Arts and culture are essential components of a thriving, knowledge-based economy. A healthy creative sector attracts and retains residents and businesses, and produces economic benefits including jobs, a stronger tax base, downtown and neighborhood revitalization, and tourism.
Make Your Case for Cultural Economic Development
Start a conversation about initiating arts and culture projects in your community. Here are some talking points to share with neighbors, organizations and local government officials:
- Arts and culture placemaking projects foster economic development by creating jobs and attracting new businesses.
- Creative placemaking fosters American leadership in globally competitive industries like film, music, design and architecture.
- Public art can help cities become safer and more inviting.
- In 2002, more than 3.6 million people (about 2.7%) of the American workforce, were considered cultural workers.
- 85% of people feel that the quality of the space around them has a direct impact on their lives and the way they feel
- When residents started a new community garden in Ontario, crime in the area was reduced by 30%
A wide variety of resources on cultural economic development are available on our Resources and Tools page.
The following case studies illustrate the unique ways that Michigan communities have drawn in more arts and culture.
NEW! East Lansing’s Percent for Art Program
East Lansing’s Percent for Art program sets aside a fraction of the budget for all public facility and capital improvement projects and dedicates it to their Public Art Fund, fostering a creatively and economically prosperous community.
|NEW! Crowdfunded Ironwood Art Park
A vacant downtown lot becomes a lively community hub for art displays and performances through a collaboration between the city and several community organizations.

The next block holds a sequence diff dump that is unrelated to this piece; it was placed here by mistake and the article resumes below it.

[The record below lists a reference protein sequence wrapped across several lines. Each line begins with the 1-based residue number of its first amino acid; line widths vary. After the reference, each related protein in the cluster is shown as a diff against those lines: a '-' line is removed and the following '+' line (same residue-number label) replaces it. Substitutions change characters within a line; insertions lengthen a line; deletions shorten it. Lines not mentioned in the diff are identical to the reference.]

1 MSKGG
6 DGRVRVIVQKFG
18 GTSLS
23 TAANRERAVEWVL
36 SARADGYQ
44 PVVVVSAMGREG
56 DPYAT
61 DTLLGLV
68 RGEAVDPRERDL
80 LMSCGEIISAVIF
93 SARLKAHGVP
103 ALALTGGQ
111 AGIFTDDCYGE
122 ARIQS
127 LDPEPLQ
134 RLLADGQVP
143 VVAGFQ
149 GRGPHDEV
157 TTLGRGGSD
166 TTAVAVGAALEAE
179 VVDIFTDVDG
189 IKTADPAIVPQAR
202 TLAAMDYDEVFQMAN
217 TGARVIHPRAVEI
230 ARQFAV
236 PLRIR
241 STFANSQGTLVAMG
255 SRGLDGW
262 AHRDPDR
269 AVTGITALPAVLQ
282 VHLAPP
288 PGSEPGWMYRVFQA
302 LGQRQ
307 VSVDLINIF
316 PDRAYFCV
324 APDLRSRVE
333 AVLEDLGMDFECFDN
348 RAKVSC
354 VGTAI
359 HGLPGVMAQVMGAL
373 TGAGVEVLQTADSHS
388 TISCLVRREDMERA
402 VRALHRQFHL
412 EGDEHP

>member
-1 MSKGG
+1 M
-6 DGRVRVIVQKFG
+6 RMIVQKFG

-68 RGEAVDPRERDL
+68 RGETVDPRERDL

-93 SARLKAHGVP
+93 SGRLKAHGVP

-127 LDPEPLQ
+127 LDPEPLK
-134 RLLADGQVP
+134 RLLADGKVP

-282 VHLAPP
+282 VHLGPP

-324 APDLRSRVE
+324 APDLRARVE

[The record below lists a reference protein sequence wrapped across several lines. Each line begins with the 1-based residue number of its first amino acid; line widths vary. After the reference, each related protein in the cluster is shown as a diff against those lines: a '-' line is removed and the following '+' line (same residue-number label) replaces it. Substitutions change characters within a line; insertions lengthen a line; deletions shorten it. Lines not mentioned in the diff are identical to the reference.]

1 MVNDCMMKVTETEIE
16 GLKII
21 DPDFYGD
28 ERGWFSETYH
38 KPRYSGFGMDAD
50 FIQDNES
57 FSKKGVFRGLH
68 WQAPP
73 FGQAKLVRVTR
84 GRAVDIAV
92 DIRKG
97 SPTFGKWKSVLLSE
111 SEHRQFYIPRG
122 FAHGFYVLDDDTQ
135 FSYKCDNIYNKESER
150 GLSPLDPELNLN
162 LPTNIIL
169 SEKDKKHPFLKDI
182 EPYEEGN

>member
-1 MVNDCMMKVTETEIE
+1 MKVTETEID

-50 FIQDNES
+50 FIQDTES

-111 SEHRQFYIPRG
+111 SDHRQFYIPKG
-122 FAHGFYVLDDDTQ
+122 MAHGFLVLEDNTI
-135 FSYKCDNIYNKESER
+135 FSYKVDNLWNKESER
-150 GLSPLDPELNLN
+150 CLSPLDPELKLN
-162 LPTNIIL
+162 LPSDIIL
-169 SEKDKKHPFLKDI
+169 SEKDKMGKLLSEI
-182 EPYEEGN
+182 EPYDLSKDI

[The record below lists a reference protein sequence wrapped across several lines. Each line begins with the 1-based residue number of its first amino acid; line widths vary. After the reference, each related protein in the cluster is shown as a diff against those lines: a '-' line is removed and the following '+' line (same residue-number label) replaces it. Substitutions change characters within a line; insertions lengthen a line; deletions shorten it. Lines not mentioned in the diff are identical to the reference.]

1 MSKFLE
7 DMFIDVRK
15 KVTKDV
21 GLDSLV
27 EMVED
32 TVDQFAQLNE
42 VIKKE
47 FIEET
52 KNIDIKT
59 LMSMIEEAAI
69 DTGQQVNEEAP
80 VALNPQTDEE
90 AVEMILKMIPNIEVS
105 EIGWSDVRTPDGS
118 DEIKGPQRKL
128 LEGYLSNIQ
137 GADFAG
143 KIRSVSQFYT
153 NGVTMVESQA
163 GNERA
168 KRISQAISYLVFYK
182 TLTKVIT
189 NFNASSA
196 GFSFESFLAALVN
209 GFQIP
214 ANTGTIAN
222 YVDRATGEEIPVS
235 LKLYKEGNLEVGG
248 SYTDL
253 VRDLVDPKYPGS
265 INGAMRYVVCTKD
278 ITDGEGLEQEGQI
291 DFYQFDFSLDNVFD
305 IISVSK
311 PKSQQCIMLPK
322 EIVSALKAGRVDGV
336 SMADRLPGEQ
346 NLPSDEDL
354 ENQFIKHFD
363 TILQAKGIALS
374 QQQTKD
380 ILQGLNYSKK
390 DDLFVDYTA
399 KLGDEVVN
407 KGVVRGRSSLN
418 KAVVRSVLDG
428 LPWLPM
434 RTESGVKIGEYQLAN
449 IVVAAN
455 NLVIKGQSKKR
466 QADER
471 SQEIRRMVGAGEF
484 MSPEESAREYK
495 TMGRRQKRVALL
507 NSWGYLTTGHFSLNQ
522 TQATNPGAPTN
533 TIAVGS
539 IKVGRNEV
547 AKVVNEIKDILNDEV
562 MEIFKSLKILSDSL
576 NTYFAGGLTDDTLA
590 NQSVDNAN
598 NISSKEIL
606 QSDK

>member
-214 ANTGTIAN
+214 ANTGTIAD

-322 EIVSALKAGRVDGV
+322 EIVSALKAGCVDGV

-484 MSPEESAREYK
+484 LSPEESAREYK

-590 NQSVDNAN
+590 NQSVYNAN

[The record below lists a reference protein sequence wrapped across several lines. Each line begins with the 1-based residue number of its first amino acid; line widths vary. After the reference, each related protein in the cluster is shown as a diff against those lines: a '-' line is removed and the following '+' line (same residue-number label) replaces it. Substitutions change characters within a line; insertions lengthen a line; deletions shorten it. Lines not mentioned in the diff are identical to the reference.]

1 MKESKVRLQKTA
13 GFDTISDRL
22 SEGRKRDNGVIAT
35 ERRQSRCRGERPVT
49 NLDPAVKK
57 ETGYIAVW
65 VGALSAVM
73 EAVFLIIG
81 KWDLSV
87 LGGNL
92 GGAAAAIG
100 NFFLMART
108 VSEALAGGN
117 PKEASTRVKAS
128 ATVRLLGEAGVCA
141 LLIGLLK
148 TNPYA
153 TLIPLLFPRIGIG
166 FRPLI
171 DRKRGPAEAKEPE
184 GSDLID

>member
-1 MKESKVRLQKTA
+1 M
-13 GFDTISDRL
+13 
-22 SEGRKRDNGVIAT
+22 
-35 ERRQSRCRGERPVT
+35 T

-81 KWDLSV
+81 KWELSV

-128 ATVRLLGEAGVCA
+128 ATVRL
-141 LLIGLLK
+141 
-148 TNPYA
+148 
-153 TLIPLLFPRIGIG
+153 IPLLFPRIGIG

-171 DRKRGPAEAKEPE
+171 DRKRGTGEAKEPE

|St. Joseph Public Art
The city of St. Joseph Public Art project fills downtown with unique sculptures from the area’s artists and has helped turn the west Michigan lake community into a tourist destination.
|The Alley Project
Professional artists, teens, and neighbors worked together to build an infrastructure for creative expression and community responsibility in a diverse and thriving neighborhood but also sees a high rate of illegal activity.
|Artist Village Detroit
A once-abandoned commercial strip serves as a creative hub for artists, students, business owners, and neighbors living and working in the heart of Old Redford.
This grassroots initiative is a way to bring neighbors together to build relationships, share ideas and raise money for local projects happening in the community.
Inside|Out brings 80 reproductions of masterpieces from the Detroit Institute of Art’s collection to the streets and parks of greater metro Detroit.
|Frankfort Historic Landmarks Arts Center
The Elizabeth Lane Oliver Center for the Arts is a re-purposed Coast Guard Station and serves as a popular community hub for residents and visitors.
|Growing the Economy Through Arts and Culture
Located halfway up Lake Michigan’s beautiful coastline, Ludington harbors a rich cultural heritage of a bygone mill and lumbering era. The city was poised to celebrate its past and future, bringing art, nature and history together, and provide an impetus for future development.
|The Noquemanon Trails Network
Local leaders advocated for a new nonprofit to form in order to maintain and expand the Noquemanon Trails Network. The trails promote year-round sports activity, tourism and healthy living.
Recycle Here! started out as a traditional drop-off center in a community with few recycling options. Through the creativity of its staff, volunteers, and participating citizens, it has become a community gathering place and a showcase for artists and musicians.